If you’ve ever lived through a New England winter with its shortened daylight, repetitive sunless grey days, and dirty brown snow accumulating anywhere not essential to cars and pedestrians, you know that winter can sap your energy and take away your desire to be outdoors. In my dad’s case, it was especially tough. Even on clear days when the roads were dry, he had to come home from work on his bicycle in the dark windy cold. He had a few reflectors on the back of his bike and a headlamp powered by a little generator mounted up front, but it was a treacherous trip in winter. My mother worried about him if he got home even a little late. On days when the roads were slick or had icy patches, he had to take the Park Street streetcar to the Huntington Avenue Bridge and transfer onto the Brookline Avenue bus to Kenmore Square. This added to his commuting time. Dad’s personal tempo slowed down noticeably every winter.
When spring finally came around the following year, Dad bloomed once again like the crocuses in the Arboretum. I had asked him a few times to fix a balsa-wood airplane I had bought for a dime at the corner store. The wings on those planes would usually get messed up after only a couple of flights because the balsa wood was so flimsy. Either the wings would crack from the impact of a crash landing or they would no longer stay securely in place in the pre-cut wing slot of the body. I always knew when I bought one of those things that it wouldn’t last long, but that didn’t deter me from buying them.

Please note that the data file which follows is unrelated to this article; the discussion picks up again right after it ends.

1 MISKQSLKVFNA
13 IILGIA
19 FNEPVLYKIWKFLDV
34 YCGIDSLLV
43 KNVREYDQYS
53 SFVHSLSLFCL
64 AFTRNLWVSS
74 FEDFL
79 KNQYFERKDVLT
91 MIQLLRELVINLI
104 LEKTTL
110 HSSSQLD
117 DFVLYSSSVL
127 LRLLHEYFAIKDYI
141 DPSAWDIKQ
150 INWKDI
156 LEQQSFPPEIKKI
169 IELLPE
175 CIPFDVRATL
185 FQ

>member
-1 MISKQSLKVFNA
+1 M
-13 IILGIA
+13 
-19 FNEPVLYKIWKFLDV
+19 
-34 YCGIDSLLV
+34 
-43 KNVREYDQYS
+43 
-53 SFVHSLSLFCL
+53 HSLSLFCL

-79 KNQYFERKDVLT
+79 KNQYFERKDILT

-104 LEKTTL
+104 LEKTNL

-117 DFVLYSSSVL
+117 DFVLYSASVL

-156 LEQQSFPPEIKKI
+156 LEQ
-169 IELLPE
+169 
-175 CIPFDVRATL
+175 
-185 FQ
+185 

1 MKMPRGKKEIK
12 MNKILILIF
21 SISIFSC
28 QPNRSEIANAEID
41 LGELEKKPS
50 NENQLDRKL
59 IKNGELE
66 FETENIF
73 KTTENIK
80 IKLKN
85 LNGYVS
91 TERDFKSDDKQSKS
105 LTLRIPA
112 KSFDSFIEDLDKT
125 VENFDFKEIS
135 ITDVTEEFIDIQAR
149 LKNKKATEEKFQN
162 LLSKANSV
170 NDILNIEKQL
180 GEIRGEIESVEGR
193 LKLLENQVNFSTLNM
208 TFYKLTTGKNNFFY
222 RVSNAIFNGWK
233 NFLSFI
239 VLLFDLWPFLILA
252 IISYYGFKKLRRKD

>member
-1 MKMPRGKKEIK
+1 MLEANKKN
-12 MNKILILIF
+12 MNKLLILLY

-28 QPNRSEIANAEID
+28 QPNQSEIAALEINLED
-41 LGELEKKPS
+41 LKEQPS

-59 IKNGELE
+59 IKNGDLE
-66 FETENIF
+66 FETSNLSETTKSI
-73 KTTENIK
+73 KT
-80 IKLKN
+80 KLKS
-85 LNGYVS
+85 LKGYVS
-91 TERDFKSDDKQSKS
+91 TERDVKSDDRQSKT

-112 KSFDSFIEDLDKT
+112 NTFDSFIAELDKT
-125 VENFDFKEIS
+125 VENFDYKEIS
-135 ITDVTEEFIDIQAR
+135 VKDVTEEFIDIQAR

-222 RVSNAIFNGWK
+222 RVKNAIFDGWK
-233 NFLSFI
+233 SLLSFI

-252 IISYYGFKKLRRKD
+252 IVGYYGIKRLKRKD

When this particular plane was beyond Dad’s ability to repair it – in other words it was hopeless – Dad suggested that I get a book about constructing model airplanes from the library. We would choose a model and build it together. Then we would once again return to the Arnold Arboretum, this time for adventures in flight.
Spring was a time of renewal for all of us, and I was genuinely excited about renewing my Sunday outings to the Arboretum. I made a special trip to the library behind the Muni to get a book and began studying it walking home. After we had decided on our model, my dad made a list of materials needed and stopped by Sears the next day to pick them up. We decided to build two identical planes and put them into competition at the Arboretum. Our wood was balsa, but it was thicker and sturdier than the balsa used in the flimsy planes at the drugstore. Dad had picked up an X-Acto knife to cut out parts from the wood. He already had wood glue and sandpaper in his supply cabinet. Dad didn’t want the family pianist messing with the X-Acto, so I helped with the gluing and sanding.